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Large crowd with stage and downtown Austin in background
ACL Fest in 2014
Dana Gardner / Shutterstock.com

ACL Fest 2019: 10 Austin places to go while you’re here

Some of the city’s best sights to see, mapped

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ACL Fest in 2014
| Dana Gardner / Shutterstock.com

This weekend’s Austin City Limits Festival revs up Friday, which means we’re officially in the thick of fall festival season. If you're planning to attend, you're no doubt pumped, as well as up on tips for the best ways to experience the fest.

If you’re coming into town early, leaving late, or just need a place or two to decompress during the fest, here are 10 great places to check out while you’re in Austin.

For an even deeper dive into Austin culture, entertainment, and natural wonders, check out Curbed Austin’s City Map.

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1. Antone's Record Store

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2928 Guadalupe St #101
Austin, TX 78705
(512) 322-0660
Visit Website

Yes, there are two record stores on this list—and that’s without Waterloo Records, which is well-known worldwide, close to festival grounds, and sponsor of an autograph-signing event at the fest. Antone’s, meanwhile, has offered one of the largest selections of used vinyl in central Texas—heavy on blues and Texas artists—since 1987. It’s also purportedly one of Quentin Tarantino’s favorites.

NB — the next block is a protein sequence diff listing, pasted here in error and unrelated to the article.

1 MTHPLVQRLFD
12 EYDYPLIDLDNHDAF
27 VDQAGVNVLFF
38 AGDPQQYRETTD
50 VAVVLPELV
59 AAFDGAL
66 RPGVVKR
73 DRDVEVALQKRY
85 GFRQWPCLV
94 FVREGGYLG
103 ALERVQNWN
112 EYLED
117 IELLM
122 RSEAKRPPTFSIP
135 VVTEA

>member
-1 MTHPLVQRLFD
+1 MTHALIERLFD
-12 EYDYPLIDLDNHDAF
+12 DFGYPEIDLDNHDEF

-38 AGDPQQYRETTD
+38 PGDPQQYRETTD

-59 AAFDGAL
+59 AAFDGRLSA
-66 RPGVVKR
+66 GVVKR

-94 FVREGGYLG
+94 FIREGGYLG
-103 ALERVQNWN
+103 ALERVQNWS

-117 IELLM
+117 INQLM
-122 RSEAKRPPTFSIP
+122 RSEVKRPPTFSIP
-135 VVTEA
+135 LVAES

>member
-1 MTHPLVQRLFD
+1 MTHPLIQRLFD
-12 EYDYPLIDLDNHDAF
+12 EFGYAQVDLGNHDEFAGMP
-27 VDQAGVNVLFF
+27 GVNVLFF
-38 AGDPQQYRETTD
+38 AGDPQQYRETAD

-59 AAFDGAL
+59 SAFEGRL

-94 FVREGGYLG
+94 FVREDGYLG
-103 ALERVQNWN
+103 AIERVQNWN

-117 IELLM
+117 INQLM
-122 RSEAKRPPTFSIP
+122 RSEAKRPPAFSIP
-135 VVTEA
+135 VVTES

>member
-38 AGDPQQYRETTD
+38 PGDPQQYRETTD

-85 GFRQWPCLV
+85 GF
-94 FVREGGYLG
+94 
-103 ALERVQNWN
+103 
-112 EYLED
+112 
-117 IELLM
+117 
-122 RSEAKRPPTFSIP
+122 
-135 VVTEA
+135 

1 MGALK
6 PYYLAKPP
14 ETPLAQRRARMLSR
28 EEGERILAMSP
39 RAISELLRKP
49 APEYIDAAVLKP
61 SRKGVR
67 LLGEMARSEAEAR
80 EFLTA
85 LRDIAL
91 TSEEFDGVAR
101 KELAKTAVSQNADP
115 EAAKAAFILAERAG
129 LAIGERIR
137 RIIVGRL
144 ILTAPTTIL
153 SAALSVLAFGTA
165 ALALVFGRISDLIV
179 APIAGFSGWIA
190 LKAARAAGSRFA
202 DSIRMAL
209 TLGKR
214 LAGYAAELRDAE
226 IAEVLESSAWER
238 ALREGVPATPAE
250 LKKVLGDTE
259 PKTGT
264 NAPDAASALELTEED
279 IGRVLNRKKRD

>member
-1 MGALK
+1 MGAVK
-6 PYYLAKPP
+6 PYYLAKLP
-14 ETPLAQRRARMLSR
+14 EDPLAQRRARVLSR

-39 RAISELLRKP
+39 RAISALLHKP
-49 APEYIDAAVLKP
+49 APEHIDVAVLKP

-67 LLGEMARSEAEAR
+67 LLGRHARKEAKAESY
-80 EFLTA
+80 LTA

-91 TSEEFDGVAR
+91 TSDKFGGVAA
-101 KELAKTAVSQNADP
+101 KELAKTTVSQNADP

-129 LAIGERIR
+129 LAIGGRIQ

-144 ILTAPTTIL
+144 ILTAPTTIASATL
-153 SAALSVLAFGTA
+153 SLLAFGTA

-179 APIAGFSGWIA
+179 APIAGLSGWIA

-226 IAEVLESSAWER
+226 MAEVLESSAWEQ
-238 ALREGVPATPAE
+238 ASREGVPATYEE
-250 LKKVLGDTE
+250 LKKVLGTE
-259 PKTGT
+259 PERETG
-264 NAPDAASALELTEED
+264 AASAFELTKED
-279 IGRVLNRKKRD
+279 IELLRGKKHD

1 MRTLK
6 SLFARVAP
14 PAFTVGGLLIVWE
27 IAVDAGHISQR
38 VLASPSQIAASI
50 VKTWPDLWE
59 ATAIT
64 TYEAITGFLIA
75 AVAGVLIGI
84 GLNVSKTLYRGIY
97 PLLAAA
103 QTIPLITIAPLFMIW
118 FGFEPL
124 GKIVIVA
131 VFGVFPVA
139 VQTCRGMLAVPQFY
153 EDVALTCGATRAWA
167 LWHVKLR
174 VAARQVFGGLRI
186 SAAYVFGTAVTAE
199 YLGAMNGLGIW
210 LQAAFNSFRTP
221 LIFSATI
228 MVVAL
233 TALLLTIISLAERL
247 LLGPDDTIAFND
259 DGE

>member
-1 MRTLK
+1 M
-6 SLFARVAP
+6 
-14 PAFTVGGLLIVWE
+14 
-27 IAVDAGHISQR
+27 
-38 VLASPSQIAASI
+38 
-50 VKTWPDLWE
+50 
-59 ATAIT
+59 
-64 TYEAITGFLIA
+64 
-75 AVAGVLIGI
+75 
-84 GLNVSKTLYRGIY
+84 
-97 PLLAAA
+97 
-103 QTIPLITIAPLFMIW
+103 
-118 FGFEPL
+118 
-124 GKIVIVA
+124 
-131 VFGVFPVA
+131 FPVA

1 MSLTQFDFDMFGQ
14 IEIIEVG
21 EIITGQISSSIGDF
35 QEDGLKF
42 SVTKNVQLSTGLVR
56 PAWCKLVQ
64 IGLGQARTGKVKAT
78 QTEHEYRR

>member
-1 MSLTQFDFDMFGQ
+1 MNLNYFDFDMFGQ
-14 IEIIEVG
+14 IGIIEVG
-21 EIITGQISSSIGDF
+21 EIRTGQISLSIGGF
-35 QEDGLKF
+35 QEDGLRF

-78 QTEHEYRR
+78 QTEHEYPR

2. Hi, How Are You? mural

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2100 Guadalupe St
Austin, TX 78705
(512) 482-8919
Visit Website

The now-iconic mural started as a drawing by late Austinite and 1990s indie rock poster boy/cautionary tale Daniel Johnston—it’s the cover of Johnston’s cassette album Hi, How Are You, though the drawing’s title is Jeremiah the Innocent. It helped make him a worldwide cult-famous musician and artist when when Kurt Cobain wore a T-shirt with the image on it to the 1992 MTV Music Awards. In 1993, Sound Exchange record store (also iconic, though defunct) commissioned Johnston to paint it on the side of the store. After several defacements and restorations, as well as negotiations with subsequent business owners in the building and countless reproductions on everything from coffee mugs to onesies, it has become a mainstay of the Austin tourism franchise, though it means something quite different to Austin old-timers.